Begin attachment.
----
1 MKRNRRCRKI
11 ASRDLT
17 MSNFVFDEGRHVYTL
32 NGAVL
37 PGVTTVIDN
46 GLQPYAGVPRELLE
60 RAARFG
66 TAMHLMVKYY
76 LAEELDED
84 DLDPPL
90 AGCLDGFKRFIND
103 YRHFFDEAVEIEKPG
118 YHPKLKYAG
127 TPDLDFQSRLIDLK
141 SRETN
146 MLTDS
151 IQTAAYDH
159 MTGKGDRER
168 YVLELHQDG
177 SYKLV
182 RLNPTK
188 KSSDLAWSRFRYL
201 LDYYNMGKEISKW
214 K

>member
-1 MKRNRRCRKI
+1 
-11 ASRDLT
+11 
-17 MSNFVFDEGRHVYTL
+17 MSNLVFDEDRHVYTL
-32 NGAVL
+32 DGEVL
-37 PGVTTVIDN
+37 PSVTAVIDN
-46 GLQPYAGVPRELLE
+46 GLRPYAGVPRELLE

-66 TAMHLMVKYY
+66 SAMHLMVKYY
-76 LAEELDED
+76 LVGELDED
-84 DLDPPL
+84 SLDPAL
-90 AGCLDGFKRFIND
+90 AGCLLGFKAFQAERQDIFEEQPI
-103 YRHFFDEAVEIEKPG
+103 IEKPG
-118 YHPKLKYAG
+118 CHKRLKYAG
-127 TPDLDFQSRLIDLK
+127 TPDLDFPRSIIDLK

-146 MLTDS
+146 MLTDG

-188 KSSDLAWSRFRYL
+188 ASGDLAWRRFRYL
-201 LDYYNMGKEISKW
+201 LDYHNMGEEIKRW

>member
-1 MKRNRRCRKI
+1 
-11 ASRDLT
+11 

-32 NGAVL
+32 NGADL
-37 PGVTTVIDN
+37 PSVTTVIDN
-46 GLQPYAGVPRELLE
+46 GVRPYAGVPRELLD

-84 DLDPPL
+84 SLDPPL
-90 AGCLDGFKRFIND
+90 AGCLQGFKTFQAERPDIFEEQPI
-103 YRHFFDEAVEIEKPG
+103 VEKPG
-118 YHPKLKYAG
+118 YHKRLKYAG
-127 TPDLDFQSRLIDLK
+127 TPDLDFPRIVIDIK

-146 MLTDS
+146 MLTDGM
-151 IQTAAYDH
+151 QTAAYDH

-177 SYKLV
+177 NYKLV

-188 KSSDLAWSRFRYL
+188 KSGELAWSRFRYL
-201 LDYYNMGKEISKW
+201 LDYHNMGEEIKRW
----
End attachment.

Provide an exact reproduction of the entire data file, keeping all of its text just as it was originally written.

1 MKRNRRCRKI
11 ASRDLT
17 MSNFVFDEGRHVYTL
32 NGAVL
37 PGVTTVIDN
46 GLQPYAGVPRELLE
60 RAARFG
66 TAMHLMVKYY
76 LAEELDED
84 DLDPPL
90 AGCLDGFKRFIND
103 YRHFFDEAVEIEKPG
118 YHPKLKYAG
127 TPDLDFQSRLIDLK
141 SRETN
146 MLTDS
151 IQTAAYDH
159 MTGKGDRER
168 YVLELHQDG
177 SYKLV
182 RLNPTK
188 KSSDLAWSRFRYL
201 LDYYNMGKEISKW
214 K

>member
-1 MKRNRRCRKI
+1 
-11 ASRDLT
+11 
-17 MSNFVFDEGRHVYTL
+17 MSNLVFDEDRHVYTL
-32 NGAVL
+32 DGEVL
-37 PGVTTVIDN
+37 PSVTAVIDN
-46 GLQPYAGVPRELLE
+46 GLRPYAGVPRELLE

-66 TAMHLMVKYY
+66 SAMHLMVKYY
-76 LAEELDED
+76 LVGELDED
-84 DLDPPL
+84 SLDPAL
-90 AGCLDGFKRFIND
+90 AGCLLGFKAFQAERQDIFEEQPI
-103 YRHFFDEAVEIEKPG
+103 IEKPG
-118 YHPKLKYAG
+118 CHKRLKYAG
-127 TPDLDFQSRLIDLK
+127 TPDLDFPRSIIDLK

-146 MLTDS
+146 MLTDG

-188 KSSDLAWSRFRYL
+188 ASGDLAWRRFRYL
-201 LDYYNMGKEISKW
+201 LDYHNMGEEIKRW

>member
-1 MKRNRRCRKI
+1 
-11 ASRDLT
+11 

-32 NGAVL
+32 NGADL
-37 PGVTTVIDN
+37 PSVTTVIDN
-46 GLQPYAGVPRELLE
+46 GVRPYAGVPRELLD

-84 DLDPPL
+84 SLDPPL
-90 AGCLDGFKRFIND
+90 AGCLQGFKTFQAERPDIFEEQPI
-103 YRHFFDEAVEIEKPG
+103 VEKPG
-118 YHPKLKYAG
+118 YHKRLKYAG
-127 TPDLDFQSRLIDLK
+127 TPDLDFPRIVIDIK

-146 MLTDS
+146 MLTDGM
-151 IQTAAYDH
+151 QTAAYDH

-177 SYKLV
+177 NYKLV

-188 KSSDLAWSRFRYL
+188 KSGELAWSRFRYL
-201 LDYYNMGKEISKW
+201 LDYHNMGEEIKRW